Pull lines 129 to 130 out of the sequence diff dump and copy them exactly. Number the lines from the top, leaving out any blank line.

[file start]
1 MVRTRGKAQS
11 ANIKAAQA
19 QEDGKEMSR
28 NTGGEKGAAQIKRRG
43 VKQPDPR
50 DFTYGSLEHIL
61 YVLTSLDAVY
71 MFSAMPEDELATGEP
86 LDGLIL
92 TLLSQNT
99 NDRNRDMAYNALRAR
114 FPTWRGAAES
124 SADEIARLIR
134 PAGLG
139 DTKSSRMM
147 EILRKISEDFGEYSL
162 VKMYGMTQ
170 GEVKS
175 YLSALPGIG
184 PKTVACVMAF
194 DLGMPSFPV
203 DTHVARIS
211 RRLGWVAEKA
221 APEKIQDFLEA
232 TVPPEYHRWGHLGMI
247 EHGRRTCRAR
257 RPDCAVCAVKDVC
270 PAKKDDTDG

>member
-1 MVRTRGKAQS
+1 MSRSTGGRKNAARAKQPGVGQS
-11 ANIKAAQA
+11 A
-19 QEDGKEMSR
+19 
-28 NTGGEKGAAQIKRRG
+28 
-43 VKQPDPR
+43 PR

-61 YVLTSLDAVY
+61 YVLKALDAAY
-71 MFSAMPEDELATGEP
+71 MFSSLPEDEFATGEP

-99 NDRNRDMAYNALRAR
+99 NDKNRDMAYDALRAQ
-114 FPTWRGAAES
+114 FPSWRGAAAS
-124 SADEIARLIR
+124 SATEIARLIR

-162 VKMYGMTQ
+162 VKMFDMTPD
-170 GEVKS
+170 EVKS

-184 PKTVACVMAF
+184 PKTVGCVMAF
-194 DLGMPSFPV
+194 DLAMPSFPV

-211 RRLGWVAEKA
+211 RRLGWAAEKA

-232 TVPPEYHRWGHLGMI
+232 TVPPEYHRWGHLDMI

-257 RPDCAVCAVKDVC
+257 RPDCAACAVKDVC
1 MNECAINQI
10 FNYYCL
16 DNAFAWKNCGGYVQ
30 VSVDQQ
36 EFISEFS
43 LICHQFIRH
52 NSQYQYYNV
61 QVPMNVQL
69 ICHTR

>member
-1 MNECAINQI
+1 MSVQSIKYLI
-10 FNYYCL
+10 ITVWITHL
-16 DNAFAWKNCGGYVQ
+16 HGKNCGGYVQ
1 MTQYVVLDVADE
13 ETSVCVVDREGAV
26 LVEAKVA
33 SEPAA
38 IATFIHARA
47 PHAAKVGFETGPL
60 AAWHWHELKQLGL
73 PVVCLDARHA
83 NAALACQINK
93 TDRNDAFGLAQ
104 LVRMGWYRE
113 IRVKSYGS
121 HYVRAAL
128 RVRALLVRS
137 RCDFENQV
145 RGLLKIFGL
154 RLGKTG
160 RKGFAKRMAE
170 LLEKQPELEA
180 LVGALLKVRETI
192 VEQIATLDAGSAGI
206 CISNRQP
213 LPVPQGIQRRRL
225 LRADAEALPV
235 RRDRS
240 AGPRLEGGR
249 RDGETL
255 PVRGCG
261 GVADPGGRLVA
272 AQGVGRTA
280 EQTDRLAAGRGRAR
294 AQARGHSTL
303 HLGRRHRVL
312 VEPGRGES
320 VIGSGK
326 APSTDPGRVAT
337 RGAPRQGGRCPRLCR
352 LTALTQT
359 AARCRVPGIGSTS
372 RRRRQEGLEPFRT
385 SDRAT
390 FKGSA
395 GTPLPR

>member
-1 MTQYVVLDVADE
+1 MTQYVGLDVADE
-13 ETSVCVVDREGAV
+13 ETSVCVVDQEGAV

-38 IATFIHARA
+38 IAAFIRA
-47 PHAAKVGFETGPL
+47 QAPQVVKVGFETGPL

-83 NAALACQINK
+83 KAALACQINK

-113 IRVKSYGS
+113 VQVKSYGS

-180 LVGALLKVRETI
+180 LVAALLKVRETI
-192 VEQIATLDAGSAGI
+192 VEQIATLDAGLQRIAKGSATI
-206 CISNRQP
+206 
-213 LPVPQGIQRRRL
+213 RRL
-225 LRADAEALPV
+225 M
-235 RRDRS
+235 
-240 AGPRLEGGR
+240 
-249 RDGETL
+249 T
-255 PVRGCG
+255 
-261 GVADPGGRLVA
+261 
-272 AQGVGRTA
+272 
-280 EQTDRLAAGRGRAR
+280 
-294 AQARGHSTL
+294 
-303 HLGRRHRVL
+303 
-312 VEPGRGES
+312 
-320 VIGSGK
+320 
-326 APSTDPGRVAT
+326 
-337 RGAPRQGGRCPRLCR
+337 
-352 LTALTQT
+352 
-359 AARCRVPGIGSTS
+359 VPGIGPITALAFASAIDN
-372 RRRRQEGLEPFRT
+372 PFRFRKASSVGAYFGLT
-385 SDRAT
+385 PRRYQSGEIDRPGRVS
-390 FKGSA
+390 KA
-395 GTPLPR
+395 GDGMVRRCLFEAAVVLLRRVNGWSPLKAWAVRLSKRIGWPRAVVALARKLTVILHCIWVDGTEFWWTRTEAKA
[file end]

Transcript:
+38 IAAFIRA
-47 PHAAKVGFETGPL